One Piece of Advice for the CFP® Examination

One of my favorites excerpts from Principles by Ray Dalio goes as follows:

199) Distinguish the important things from the unimportant things and deal with the important things first.

  • 199a) Don’t be a perfectionist, because perfectionists often spend too much time on little differences at the margins at the expense of other big, important things. Be an effective imperfectionist. Solutions that broadly work well (e.g., how people should contact each other in the event of crises) are generally better than highly specialized solutions (e.g., how each person should contact each other in the event of every conceivable crisis), especially in the early stages of a plan. There generally isn’t much gained by lots of detail relative to a good broad solution. Complicated procedures are tough to remember, and it takes a lot of time to make such detailed plans (so they might not even be ready when needed).
  • 199b) Since 80% of the juice can be gotten with the first 20% of the squeezing, there are relatively few (typically less than five) important things to consider in making a decision. For each of them, the marginal gains of studying them past a certain point are limited.
  • 199c) Watch out for “detail anxiety,” i.e., worrying inappropriately about unimportant, small things.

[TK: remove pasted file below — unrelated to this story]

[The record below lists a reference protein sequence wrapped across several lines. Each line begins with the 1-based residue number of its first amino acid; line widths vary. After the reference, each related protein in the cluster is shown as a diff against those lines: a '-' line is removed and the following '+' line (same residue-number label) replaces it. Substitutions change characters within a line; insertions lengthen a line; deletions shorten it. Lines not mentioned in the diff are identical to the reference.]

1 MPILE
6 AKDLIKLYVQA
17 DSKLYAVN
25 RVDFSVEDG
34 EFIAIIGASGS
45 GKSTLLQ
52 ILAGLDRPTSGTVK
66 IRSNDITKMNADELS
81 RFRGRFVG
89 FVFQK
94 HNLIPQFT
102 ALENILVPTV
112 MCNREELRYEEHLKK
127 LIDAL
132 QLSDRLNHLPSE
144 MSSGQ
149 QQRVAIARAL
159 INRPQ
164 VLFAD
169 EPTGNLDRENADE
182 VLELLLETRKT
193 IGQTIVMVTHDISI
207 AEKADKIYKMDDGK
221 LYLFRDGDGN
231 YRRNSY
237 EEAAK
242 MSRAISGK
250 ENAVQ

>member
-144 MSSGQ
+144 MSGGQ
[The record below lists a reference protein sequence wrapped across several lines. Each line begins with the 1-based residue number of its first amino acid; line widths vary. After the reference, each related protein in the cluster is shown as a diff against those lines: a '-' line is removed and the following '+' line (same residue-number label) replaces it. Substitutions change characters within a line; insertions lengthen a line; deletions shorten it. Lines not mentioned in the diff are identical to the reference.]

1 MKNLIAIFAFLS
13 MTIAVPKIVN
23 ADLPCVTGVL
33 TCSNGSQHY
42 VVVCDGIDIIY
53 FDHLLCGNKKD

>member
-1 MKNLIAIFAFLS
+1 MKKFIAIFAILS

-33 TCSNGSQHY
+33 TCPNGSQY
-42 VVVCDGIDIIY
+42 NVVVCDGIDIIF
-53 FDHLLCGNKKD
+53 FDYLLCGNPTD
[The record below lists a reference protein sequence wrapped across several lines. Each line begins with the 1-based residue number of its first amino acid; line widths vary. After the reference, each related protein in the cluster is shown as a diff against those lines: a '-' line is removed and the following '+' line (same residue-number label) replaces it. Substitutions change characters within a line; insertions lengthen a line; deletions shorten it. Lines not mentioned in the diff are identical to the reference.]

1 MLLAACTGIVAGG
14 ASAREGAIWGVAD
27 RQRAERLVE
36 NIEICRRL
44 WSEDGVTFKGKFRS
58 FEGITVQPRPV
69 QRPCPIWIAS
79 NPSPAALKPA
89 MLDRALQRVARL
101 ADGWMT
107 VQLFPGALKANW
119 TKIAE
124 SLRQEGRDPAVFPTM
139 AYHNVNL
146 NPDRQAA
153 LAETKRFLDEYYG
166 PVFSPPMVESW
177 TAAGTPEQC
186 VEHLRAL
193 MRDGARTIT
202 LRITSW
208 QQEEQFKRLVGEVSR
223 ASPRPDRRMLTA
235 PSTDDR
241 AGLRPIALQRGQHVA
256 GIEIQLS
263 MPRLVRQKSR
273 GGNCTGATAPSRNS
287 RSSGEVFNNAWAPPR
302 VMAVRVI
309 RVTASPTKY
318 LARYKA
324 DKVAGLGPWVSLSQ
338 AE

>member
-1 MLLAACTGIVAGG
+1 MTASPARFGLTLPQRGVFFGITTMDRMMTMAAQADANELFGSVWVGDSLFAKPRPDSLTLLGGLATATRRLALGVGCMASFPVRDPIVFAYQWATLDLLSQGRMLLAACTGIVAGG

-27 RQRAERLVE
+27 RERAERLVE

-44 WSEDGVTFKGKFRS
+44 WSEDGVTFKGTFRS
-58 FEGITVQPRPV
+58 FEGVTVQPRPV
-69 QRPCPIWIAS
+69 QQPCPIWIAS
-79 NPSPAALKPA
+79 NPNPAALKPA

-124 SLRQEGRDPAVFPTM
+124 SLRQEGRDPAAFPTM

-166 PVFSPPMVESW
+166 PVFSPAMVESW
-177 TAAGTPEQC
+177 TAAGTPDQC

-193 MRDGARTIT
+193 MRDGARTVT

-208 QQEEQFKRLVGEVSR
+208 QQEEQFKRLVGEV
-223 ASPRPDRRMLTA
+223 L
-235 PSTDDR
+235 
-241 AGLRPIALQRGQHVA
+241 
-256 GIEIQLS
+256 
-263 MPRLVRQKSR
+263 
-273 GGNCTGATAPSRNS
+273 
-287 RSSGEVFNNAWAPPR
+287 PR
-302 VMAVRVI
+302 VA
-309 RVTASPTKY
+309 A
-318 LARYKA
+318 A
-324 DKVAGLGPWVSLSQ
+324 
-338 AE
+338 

• 199d) Don’t mistake small things for unimportant things, because some small things can be very important (e.g., hugging a loved one).

Understand aiming for a perfect score on the CFP® examination will not help your studying process - it will hurt it. Shooting for perfection is a losing strategy. This is not to say that you should shy away from the hard topics; it is a good idea to focus on what you don’t know. Rather, the point is to understand you only have a limited amount of time to study. Use that time efficiently. Don’t waste time on the obscure stuff. There may even be questions that the CFP® board is experimenting with which you have never heard before. I recommend accepting this and focusing your efforts on material that you know you will see. The bottom line is this: you only have a finite amount of time to study, and due to the breadth of the exam questions, that time must be used in an efficient manner.